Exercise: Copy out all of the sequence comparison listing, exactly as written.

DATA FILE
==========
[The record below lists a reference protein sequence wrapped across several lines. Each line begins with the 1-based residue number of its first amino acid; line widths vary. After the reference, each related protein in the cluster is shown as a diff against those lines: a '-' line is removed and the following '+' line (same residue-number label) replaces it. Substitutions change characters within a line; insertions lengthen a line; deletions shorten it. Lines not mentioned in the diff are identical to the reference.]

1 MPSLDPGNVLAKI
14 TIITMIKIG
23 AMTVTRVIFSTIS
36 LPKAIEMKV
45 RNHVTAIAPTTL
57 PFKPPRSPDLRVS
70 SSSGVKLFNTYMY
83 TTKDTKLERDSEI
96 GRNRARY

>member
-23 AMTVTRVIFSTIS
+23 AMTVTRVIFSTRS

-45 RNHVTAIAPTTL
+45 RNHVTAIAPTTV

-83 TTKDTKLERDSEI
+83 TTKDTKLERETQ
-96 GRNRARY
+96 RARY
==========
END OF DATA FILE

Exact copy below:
[The record below lists a reference protein sequence wrapped across several lines. Each line begins with the 1-based residue number of its first amino acid; line widths vary. After the reference, each related protein in the cluster is shown as a diff against those lines: a '-' line is removed and the following '+' line (same residue-number label) replaces it. Substitutions change characters within a line; insertions lengthen a line; deletions shorten it. Lines not mentioned in the diff are identical to the reference.]

1 MPSLDPGNVLAKI
14 TIITMIKIG
23 AMTVTRVIFSTIS
36 LPKAIEMKV
45 RNHVTAIAPTTL
57 PFKPPRSPDLRVS
70 SSSGVKLFNTYMY
83 TTKDTKLERDSEI
96 GRNRARY

>member
-23 AMTVTRVIFSTIS
+23 AMTVTRVIFSTRS

-45 RNHVTAIAPTTL
+45 RNHVTAIAPTTV

-83 TTKDTKLERDSEI
+83 TTKDTKLERETQ
-96 GRNRARY
+96 RARY